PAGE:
A highly popular website that attracts more than 10 million visitors each month – AskMen.com – is now redirecting users to a nasty piece of malware known as Caphaw, according to researchers with Websense Security Labs.
The host master of AskMen.com has been notified by Websense, but the security firm has not received a response or acknowledgment, according to a Monday post by Abel Toro, a Websense security researcher.
In a Tuesday email correspondence, Alex Watson, director of security research with Websense, told SCMagazine.com that visitors are being redirected to the Caphaw trojan via code that was injected on multiple pages across AskMen.com.
“After visiting certain pages on Askmen.com, users were redirected to generated domains, where they would be exploited by a PDF or Java-based exploit – most likely via [the] Nuclear Pack exploit kit – and the Caphaw malware would be downloaded,” Watson said.
A variant of the Shylock banking trojan, Caphaw can be used to take control of infected systems, access files and folder via internal FTP server, redirect internet traffic via proxy server, send ICMP packets used in distributed denial-of-service attacks, and update itself.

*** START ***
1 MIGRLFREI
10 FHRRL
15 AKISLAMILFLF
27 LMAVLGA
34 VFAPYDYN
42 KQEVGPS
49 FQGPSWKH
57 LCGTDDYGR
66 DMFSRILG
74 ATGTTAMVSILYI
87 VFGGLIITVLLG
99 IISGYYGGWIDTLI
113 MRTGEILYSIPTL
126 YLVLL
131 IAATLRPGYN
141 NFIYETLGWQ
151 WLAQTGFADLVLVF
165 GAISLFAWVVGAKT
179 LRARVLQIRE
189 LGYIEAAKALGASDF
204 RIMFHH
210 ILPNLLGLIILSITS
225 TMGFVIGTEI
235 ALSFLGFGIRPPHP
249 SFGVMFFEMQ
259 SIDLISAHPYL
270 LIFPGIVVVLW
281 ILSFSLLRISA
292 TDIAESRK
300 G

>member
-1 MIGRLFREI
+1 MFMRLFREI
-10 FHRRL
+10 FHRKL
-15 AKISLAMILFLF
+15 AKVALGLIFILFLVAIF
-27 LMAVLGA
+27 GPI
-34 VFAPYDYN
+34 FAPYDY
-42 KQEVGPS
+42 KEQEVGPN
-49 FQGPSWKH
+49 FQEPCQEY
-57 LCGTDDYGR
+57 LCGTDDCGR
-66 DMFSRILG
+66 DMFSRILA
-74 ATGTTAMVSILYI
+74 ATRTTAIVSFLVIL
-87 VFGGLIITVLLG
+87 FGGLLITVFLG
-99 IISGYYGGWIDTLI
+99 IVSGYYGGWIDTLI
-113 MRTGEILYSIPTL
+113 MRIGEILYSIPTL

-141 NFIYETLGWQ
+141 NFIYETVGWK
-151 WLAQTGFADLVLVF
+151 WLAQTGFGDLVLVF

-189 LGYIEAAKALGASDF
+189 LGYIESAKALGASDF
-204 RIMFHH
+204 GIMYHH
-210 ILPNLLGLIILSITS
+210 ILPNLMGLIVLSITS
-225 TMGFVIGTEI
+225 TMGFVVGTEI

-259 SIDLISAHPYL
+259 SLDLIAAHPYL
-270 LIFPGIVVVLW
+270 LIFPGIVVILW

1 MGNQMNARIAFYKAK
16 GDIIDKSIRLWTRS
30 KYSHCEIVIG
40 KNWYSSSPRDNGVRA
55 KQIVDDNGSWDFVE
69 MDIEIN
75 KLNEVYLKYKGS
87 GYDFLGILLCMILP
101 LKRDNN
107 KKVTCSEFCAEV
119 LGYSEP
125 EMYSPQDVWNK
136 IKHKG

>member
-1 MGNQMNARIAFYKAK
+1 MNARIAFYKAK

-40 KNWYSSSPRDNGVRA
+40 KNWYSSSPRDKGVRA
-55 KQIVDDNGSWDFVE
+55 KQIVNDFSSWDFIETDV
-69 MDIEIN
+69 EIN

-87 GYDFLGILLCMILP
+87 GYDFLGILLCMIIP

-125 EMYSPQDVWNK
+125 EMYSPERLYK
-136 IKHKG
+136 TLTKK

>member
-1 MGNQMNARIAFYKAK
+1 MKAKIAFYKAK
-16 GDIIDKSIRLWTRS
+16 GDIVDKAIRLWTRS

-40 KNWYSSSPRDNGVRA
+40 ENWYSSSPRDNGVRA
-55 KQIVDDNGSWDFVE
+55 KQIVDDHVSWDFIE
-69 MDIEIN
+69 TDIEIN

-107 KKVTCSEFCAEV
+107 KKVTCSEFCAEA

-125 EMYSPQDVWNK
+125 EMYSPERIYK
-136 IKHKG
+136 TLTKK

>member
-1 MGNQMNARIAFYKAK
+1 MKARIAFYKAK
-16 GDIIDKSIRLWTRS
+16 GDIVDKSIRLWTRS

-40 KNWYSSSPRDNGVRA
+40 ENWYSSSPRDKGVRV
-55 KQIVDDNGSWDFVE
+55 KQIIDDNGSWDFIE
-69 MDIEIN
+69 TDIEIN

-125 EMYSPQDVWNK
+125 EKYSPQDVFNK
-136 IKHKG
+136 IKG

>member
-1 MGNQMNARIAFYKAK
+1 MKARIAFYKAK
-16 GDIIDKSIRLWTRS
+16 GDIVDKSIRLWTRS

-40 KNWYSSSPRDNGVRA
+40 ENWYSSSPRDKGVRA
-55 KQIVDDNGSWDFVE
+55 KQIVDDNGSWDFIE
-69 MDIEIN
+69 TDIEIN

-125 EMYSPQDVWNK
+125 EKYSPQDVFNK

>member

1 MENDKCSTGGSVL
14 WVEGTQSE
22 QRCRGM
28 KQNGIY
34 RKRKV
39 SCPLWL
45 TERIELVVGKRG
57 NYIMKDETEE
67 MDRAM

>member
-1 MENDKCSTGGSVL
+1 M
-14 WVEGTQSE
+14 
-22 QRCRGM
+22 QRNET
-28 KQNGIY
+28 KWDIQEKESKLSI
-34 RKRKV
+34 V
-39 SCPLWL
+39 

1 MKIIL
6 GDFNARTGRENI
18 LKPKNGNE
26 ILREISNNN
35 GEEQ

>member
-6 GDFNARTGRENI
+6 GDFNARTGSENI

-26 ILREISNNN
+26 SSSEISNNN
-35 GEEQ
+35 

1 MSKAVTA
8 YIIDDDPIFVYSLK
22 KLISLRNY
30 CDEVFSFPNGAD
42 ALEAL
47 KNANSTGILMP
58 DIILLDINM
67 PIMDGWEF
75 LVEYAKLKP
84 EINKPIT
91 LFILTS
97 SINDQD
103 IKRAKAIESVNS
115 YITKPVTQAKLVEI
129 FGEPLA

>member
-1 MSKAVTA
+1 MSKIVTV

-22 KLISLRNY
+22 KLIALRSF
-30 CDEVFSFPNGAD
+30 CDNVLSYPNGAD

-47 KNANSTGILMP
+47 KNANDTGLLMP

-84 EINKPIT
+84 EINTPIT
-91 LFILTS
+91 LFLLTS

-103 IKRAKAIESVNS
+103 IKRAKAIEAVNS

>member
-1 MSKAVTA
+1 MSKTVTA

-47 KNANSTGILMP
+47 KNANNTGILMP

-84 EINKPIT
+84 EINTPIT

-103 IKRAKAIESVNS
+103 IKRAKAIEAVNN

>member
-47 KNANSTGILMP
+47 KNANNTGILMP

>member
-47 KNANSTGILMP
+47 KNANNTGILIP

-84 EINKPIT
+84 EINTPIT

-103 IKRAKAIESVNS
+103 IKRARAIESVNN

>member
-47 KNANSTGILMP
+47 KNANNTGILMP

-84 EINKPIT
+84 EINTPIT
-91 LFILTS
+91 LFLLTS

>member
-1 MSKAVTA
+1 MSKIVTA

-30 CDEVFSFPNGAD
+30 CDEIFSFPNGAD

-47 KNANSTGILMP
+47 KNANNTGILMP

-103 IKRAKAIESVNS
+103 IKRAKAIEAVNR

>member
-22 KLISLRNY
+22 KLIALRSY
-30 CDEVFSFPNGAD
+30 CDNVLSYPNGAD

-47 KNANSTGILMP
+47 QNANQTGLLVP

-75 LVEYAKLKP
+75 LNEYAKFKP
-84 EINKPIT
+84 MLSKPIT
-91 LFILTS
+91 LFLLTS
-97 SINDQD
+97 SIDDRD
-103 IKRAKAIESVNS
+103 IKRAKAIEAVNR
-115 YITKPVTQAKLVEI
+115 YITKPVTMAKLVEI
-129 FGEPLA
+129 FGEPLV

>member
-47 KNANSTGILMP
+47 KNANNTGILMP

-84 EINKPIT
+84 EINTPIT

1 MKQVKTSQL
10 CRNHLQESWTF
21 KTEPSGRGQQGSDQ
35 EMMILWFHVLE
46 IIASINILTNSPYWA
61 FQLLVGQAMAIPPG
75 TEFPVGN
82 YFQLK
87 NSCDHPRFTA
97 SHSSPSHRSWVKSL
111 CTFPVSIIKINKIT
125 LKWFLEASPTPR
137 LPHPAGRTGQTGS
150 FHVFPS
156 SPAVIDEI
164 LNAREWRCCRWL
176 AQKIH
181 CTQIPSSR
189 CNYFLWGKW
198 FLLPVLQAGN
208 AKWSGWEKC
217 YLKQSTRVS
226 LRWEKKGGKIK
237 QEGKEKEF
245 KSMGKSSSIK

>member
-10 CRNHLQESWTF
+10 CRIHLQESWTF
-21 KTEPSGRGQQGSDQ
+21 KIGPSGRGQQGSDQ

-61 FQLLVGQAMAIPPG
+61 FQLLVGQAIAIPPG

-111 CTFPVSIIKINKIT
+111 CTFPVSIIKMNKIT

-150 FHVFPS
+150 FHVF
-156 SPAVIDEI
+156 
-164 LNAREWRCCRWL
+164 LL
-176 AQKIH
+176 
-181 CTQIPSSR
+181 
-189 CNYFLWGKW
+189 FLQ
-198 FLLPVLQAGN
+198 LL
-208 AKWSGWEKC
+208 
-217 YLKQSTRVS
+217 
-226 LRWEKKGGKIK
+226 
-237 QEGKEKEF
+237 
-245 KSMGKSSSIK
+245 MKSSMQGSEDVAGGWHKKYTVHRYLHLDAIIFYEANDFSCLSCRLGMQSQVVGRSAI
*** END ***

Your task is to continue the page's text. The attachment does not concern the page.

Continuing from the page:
“The Caphaw banking malware that was delivered by the exploit kit only affects Windows-based systems,” Watson said. “We have not seen any examples of users running iOS, Android, or Apple OS X being served different malware.”
The fact that no other publications from Ziff Davis – the company that acquired AskMen.com in 2013 – are being affected indicates that a local vulnerability, such as cross-site scripting (XSS), was most likely the vector used by attackers, Watson said.
AskMen.com did not respond to SCMagazine.com requests for comment.
UPDATE: "We've done a thorough investigation and there is no evidence of any malware," an AskMen.com spokesperson told SCMagazine.com in a Tuesday email correspondence. "We take security issues very seriously and we have multiple measures in place to protect our users. We're also in contact with the vendor who purported to see evidence of an attack."